In the context of task shifting, a promoted approach to healthcare delivery in resource-poor settings, trained community health workers (CHWs) have been shown to be effective in delivering quality care of malaria for febrile under-5 children. While their effectiveness has been documented, the fidelity of implementation (FOI) has not been adequately studied. By understanding and measuring whether an intervention has been performed with fidelity, researchers and practitioners gain a better understanding of how and why an intervention works, and the extent to which outcomes can be improved. The objective of this study was to assess the FOI of a recommended protocol for malaria care by CHWs in a resource-poor setting in Nigeria.
Lay diagnosis is a widely used diagnostic approach for home management of common illnesses in Nigeria. This study aimed to explore the perspectives of caregivers and healthcare professionals on lay diagnosis of childhood malaria and pneumonia. Aligned to this, the study sought to explore the feasibility of training caregivers in the Integrated Management of Childhood Illness (IMCI) guidelines for improved recognition and treatment of these diseases.
Despite the uptake of parasitological testing into policy and practice, appropriate prescription of anti-malarials and artemisinin-based combination therapy (ACT) in accordance with test results is variable. This study describes a National Malaria Control Programme-led capacity building intervention which was implemented in 10 States of Nigeria. Using the experience of Niger State, this study assessed the effect on malaria diagnosis and prescription practices among febrile under-fives in rural health facilities.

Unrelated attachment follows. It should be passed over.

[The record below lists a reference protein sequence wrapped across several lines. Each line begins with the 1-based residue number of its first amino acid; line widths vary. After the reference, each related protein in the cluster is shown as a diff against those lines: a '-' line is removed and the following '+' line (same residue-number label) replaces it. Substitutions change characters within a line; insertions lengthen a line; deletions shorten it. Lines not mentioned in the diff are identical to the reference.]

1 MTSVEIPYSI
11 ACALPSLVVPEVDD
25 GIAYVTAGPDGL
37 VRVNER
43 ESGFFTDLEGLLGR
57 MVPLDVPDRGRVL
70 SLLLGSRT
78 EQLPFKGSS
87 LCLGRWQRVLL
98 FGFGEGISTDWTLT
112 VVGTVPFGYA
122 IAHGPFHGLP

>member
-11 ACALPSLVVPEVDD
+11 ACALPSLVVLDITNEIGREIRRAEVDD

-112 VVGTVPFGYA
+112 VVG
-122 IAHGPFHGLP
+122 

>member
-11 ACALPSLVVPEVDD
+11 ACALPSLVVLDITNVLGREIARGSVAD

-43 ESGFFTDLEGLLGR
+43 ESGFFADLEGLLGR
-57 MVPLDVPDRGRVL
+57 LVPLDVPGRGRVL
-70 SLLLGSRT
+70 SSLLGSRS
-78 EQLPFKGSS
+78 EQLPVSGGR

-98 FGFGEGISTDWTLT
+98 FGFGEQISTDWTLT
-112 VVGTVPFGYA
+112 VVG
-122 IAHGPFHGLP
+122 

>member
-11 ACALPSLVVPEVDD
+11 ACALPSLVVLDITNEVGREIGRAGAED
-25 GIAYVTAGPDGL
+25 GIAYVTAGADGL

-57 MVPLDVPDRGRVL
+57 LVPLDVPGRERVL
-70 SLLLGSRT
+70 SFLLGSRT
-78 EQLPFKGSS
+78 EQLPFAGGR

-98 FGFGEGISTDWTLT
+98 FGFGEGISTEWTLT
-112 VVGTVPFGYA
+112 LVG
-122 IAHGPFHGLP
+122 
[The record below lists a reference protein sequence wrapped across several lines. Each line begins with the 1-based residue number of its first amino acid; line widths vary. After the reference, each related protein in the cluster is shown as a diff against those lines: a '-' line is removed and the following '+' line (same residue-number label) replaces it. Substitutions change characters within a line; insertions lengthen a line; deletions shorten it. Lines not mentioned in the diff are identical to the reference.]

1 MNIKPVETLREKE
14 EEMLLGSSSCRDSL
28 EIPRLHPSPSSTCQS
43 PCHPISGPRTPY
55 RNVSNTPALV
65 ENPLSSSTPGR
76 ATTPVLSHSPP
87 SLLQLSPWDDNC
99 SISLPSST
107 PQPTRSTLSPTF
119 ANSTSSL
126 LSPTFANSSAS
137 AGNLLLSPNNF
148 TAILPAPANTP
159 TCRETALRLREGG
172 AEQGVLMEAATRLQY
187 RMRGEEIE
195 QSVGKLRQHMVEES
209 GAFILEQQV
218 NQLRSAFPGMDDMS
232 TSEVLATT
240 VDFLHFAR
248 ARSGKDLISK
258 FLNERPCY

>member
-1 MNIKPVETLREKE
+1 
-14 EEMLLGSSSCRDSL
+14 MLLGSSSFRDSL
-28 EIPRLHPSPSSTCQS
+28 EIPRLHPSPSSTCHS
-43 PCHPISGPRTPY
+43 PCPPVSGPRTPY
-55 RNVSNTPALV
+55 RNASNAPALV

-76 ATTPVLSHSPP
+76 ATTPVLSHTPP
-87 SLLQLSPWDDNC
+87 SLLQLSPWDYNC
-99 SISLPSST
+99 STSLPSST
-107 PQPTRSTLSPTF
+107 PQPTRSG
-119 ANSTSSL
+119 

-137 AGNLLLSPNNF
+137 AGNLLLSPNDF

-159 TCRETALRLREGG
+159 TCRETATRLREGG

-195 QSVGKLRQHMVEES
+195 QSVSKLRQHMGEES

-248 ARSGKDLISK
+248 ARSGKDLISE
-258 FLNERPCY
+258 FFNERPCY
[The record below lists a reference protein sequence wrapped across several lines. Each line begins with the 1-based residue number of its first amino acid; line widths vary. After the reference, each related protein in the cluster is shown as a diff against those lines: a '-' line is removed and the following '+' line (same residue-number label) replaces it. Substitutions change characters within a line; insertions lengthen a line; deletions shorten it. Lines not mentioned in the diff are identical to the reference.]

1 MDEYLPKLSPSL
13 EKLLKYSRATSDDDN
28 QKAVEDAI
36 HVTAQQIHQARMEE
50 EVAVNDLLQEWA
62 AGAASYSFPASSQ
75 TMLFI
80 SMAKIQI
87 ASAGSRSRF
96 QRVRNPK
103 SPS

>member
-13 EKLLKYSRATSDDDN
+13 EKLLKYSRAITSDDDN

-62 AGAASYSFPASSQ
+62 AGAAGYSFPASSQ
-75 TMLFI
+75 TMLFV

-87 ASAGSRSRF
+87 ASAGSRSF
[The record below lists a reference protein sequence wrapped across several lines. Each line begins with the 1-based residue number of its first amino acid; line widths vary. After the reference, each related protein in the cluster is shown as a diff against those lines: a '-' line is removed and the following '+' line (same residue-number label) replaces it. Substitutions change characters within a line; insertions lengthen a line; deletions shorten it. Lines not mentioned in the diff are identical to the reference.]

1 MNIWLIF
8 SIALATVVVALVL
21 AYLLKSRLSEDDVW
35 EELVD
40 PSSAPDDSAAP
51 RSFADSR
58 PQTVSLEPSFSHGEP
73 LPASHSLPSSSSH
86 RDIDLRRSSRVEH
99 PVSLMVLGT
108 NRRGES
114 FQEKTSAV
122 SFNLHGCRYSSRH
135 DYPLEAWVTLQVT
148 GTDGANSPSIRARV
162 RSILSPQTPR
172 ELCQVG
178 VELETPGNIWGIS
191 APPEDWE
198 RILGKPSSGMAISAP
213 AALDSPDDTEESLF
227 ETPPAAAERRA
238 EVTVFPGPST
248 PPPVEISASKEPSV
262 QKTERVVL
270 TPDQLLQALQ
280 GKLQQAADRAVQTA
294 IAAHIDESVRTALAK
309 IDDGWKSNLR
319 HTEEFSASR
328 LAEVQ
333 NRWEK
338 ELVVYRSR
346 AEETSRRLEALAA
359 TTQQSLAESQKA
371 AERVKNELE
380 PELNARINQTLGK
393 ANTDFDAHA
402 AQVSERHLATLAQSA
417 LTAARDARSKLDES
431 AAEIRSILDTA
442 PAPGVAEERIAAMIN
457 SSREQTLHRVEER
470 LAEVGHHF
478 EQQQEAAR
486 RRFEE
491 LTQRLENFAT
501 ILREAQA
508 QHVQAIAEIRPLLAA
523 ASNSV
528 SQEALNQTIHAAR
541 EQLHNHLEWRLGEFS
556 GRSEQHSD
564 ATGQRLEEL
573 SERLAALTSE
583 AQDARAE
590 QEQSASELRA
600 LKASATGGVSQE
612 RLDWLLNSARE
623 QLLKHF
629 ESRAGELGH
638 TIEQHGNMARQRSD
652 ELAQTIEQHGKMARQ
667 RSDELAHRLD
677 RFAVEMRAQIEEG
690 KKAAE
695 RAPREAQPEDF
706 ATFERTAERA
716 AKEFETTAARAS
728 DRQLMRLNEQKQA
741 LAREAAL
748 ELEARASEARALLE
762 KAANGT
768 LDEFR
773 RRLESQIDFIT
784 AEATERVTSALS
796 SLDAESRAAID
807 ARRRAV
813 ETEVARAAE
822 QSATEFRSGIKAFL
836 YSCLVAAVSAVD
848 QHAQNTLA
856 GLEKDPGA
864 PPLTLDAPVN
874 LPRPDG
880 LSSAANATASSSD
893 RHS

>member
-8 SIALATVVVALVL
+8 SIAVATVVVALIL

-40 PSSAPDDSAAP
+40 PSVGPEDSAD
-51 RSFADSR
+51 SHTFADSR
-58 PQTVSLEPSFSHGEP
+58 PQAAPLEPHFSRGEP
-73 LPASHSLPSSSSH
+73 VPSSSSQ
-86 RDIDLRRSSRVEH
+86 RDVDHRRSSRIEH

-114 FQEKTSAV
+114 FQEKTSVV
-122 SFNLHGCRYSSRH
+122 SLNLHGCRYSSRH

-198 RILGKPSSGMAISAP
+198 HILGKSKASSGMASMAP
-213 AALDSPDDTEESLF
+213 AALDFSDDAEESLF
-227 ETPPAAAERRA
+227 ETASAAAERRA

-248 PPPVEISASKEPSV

Sub – Saharan Africa has a high malaria burden and Nigeria accounts for majority of malaria cases worldwide. The aim of this study was to evaluate selected plants extracts used against malaria in Nigeria for antiplasmodial activity.
Pneumonia and malaria are the leading causes of global childhood mortality. We describe the clinical presentation of children diagnosed with pneumonia and/or malaria, and identify possible missed cases and diagnostic predictors.
Malaria surveillance system strengthening is essential in the progress towards malaria elimination. In Nigeria, more attention is being given to this recently as the country is striving towards achieving elimination. However, the surveillance system performance is fraught with challenges including poor data quality with varying magnitude by state. This study evaluated the operation of the Kano State malaria surveillance system and assessed its key attributes.
Using indicators of disease severity, clinicians can predict which Plasmodium falciparum (Pf) malaria patients being treated with artesunate or quinine are likely to die despite these drugs. Effective "rescue adjuncts" are needed when drugs alone are inadequate. "Therapeutically-rational exchange" (T-REX) of special malaria-resistant red blood cells (RBCs) has been proposed to optimize adjunctive exchange transfusion.
Every year, malaria in pregnancy contributes to approximately 20% of stillbirths in sub-Saharan Africa and 10,000 maternal deaths globally. Most eligible pregnant women do not receive the minimum three recommended doses of intermittent preventive treatment with Sulfadoxine–pyrimethamine (IPTp-SP). The objective of this analysis was to determine whether women randomized to group antenatal care (G-ANC) versus standard antenatal care (ANC) differed in IPTp uptake and insecticide-treated nets (ITN) use.
Asymptomatic malaria (ASM) constitutes a reservoir of malaria parasites that sustain transmission and threaten elimination efforts. Studies have also shown a significant relation between insulin resistance and malaria infection. However, data on the clinical effects of ASM and its patterns of carriage among adult malaria patients is limited.
Vaccines are the most reliable alternative to elicit sterile immunity against malaria but their development has been hindered by polymorphisms and strain-specificity in previously studied antigens. New vaccine candidates are therefore urgently needed. Highly conserved Plasmodium falciparum reticulocyte-binding protein homologue-5 (PfRH5) has been identified as a potential candidate for anti-disease vaccine development. PfRH5 is essential for erythrocyte invasion by merozoites and crucial for parasite survival. However, there is paucity of data on the extent of genetic variations on PfRH5 in field isolates of Plasmodium falciparum. This study described genetic polymorphisms at the high affinity binding polypeptides (HABPs) 36718, 36727, 36728 of PfRH5 in Nigerian isolates of P. falciparum. This study tested the hypothesis that only specific conserved B and T cell epitopes on PfRH5 HABPs are crucial for vaccine development.